Managing nuclear waste - it's as much about hearts and minds as economics
When I was appointed Managing Director of the Cumbria Inward Investment Agency Limited in 1998, many local businesses, community leaders, trade unionists and public-sector leaders were still recovering from the Nirex era, which had dominated discussion in the county for much of the prior decade.
Nirex was a quango created to identify a site or sites for deep geological storage of nuclear waste and in October 1992 they announced plans to build a “Rock Characterisation Facility” (RCF) at Sellafield. Cumbria County Council opposed the development with support from Friends of the Earth and Greenpeace, painting RCF as the thin end of a wedge leading to Cumbria’s becoming a national dumping ground for radioactive waste. They argued successfully that Nirex's scientific knowledge of the behaviour of nuclear waste over a long period was insufficient to prove that geological disposal was safe. The battle was long drawn out and in 1997, after a 5-months long local planning inquiry, the Secretary of State for the Environment rejected Nirex's case. As recently as 2013 the whole topic was revisited. The most directly affected boroughs – Copeland and Allerdale voted in support of further research being undertaken into the prospect of deep disposal in Cumbria but once again (and on broadly similar grounds) the County Council rejected the proposals.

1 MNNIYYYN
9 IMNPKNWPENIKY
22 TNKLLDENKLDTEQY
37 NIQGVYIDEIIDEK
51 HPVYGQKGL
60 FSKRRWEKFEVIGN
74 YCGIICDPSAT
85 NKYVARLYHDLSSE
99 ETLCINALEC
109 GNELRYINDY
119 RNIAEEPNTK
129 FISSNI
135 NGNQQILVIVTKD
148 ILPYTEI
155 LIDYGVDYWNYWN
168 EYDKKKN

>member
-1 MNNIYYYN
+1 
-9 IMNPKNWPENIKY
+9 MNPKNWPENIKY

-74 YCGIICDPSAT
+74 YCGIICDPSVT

But, of course, the waste hasn’t gone away. It has been expertly stored and managed at Sellafield and should the planned new power station at Moorside proceed, it too will create waste, albeit with ever-improving techniques for managing the product. Now the business press in Cumbria and elsewhere has confirmed that a new search for a geological disposal facility is expected to begin next year. Clearly, finding a long-term and safe solution to storing waste, the majority of which is currently stored at Sellafield, remains “mission critical” for the Government. How will they fare this time around?
Much will depend of the quality of their public affairs. Nirex failed not just because of a flawed scientific argument but also because the organisation’s stakeholder engagement policies left a great deal to be desired. To succeed, a new approach to working with local communities is critical. This argument is as much about hearts and minds as it is about science and employment – even allowing for the massive economic boost implicit in the proposals and the prizes that might await the ‘successful’ community: a thousand jobs in the construction phase, 600 employed on site and a further thousand in the supply chain nationally. New roads, new homes, improved railway links and major infrastructure investment are being promised and there is a case for saying “Cumbria already stores some 60% of the UK’s nuclear waste so why not expand that in return for massive local investment to improve the quality of life for generations of Cumbrians?”
The national geological screening of which the Copeland option was a part, has been completed and outputs are being finalised, so community leaders around the country will soon face the same issues as Cumbrians dealt with in the 1990s and 2013 except that if progress is to be made on this most intractable of challenges, this time they will need to be willing participants and the nuclear industry and government will need to be more persuasive over the science of safe storage.
Photo credit: Simon Ledingham [CC BY-SA 2.0 (https://creativecommons.org/licenses/by-sa/2.0)], via Wikimedia Commons